Jubilee sounds like an idea with great potential. However, as Yogi Berra once observed, “To say a player has potential means he hasn’t done it yet.” (Of course he also said, “I didn’t really say a lot of the things I said.”) There is no evidence that Israel ever observed the Jubilee. In fact they didn’t even observe the Sabbath years. The Israelites were taken into captivity in Babylon for seventy years and the writer of 2 Chronicles tells us in 36:20-21 that the seventy years stood for each Sabbath year that had not been observed, approximately 490 years.
Nevertheless, the Jubilee instructions came from God. Employing the redemptive-movement hermeneutic (RMH) I discussed a few days ago I think there are values we can glean from the unrealized plan. As you will recall there was an X-Y-Z formula involved. (See Redemptive-Movement Hermeneutic and Redemptive Movement Hermenuetic Diagram)
X stands for the particular culture context a Scripture passage was written in.
Y stands for the concrete words of Scripture and the ethic they teach in contrast to culture.
Z stands for the ultimate ethic that God intends for eternity.
X – The Israelites had just left Egypt. God had systematically exposed the sham of Egyptian gods and power. They were on their way to Canaan where God would order the destruction of the child sacrificing Baal worshipers. The Egyptians would be to the south, the Babylonians to the east and north. The Israelites would be surrounded by cultures that believed in ruthless domination. Slavery was widely practiced and human life didn’t count for much. Idol worship was central to there existence.
Y – Three times in Leviticus 25, God reminded the people that he was the one who brought them out of Egypt. God had claim over all humanity but something more was emphasized here. God points to his astonishing intervention in Egypt and makes clear that it was he who had called the nation into existence and he was the one who would rule. Israel had a special call to mission and God expected obedience.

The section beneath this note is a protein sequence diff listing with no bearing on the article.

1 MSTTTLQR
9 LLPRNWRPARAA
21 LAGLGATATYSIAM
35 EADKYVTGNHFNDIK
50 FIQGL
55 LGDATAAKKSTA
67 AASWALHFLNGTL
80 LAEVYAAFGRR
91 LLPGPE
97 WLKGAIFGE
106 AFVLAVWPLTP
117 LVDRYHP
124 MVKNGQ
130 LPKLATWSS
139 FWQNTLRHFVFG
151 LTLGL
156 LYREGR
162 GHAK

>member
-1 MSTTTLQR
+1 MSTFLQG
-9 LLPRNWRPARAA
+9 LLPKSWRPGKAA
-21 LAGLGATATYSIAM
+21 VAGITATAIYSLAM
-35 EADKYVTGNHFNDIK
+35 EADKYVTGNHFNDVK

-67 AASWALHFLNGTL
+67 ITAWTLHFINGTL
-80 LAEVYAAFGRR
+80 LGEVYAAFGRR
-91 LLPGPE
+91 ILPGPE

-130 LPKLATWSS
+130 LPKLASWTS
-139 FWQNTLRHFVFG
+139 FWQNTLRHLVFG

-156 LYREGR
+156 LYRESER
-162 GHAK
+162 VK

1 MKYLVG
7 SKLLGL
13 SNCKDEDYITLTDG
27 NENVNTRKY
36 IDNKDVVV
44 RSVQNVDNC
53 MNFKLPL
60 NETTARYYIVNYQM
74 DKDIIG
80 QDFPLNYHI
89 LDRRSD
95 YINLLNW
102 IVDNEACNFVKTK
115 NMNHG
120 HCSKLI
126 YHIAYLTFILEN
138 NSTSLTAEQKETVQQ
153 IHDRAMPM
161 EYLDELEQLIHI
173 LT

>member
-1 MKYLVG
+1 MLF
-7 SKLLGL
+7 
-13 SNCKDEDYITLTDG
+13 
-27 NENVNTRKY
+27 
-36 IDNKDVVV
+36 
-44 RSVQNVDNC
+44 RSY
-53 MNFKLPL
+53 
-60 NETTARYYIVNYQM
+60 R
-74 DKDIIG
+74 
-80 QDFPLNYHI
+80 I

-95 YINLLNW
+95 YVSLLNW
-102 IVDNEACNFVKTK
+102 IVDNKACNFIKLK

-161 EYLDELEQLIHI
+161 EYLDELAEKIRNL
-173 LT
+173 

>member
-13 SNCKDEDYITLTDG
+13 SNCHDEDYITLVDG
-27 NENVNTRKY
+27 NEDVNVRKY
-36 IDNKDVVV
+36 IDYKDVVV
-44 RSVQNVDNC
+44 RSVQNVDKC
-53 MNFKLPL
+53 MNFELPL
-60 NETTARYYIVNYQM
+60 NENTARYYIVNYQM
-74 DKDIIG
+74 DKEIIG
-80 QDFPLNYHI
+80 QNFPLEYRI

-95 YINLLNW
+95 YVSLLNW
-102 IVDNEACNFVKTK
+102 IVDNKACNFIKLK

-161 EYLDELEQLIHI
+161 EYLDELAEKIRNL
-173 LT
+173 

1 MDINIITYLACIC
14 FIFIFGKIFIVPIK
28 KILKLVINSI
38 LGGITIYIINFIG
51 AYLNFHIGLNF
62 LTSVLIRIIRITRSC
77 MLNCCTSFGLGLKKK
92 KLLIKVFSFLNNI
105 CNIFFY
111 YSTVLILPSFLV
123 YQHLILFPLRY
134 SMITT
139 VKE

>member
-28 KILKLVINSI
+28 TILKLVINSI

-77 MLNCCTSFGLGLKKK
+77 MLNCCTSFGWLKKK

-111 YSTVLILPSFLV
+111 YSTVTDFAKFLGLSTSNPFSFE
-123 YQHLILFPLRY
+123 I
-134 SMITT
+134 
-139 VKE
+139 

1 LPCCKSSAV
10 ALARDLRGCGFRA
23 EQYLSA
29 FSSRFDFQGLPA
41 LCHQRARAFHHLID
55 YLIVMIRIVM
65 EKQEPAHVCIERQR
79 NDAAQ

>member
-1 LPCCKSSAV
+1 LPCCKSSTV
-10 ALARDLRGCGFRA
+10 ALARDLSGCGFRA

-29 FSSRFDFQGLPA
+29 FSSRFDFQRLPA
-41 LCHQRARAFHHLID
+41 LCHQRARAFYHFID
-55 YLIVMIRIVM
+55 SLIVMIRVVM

There were economic ramifications to God’s instructions. First, and probably foremost, was that the land was God’s and the Israelites were to be stewards. The Jubilee was grounded in Sabbath observance which was based on trust in God for provision. It was also about taking time to reflect on God and worship him.
Second, was God’s provision for economic freedom. God delivered the Israelites from bondage in Egypt. Slavery was to be abolished between Israelites in the new land. An Israelite could be indentured to another but only for a fixed period of time. They were not to be treated as slaves but rather as hired help. For the one who fell on hard times, the Jubilee provided the opportunity to begin anew. For the slacker or the imprudent, it meant having to once again make a go of it. Either way, perpetual servitude was abolished.
Third, was God’s expectation of stewardship. Everyone had been given their economic freedom and land to work. (The Levites had been given houses within cities.) Land could be leased out for a time but always was to revert back to the owner. It seemed that God wanted people free from economic bondage and working land he had entrusted to them. Access to land and labor, the means of production, appears to have been part of God’s vision. There was to be none of the economic bondage (between Israelites) that existed in the surrounding nations.
It has to be assumed that over time the nation would have grown beyond what the original lands would support. The Jubilee code does not explicitly anticipate this development. Would God assign more lands and hold the same code? Would the Israelites take the code and apply it to lands they took that were not part of the original tract? Would there be new decrees? We will never know.
Z – Israel was to be God’s reflection to the world of what he desired for the rest of the world. I think there are at least three issues with regard to ultimate ethics here. First, the Jubilee points to God as the ultimate source of our economic prosperity and freedom, not us. As an ultimate ethic, we are to trust in God for provision. Second, God wants each of us to be active participants in the stewardship of life, including economic life. Part of that stewardship is not being foolish lenders or borrowers. Third, our economic activity is to honor the dignity and value of our neighbors, instead of engaging in oppressive relationships toward each other.
The Jubilee story always raises the question of why God allowed the Israelites to enslave others if he did not want slavery for any of humanity. I think the question can by answered with another question. Why did God allow divorce by written certificate? Jesus said it was because of “the hardness of their hearts.” The Jubilee and the divorce laws were not the ultimate ethic. They were pointers away from the surrounding culture toward the ultimate ethic God has in mind.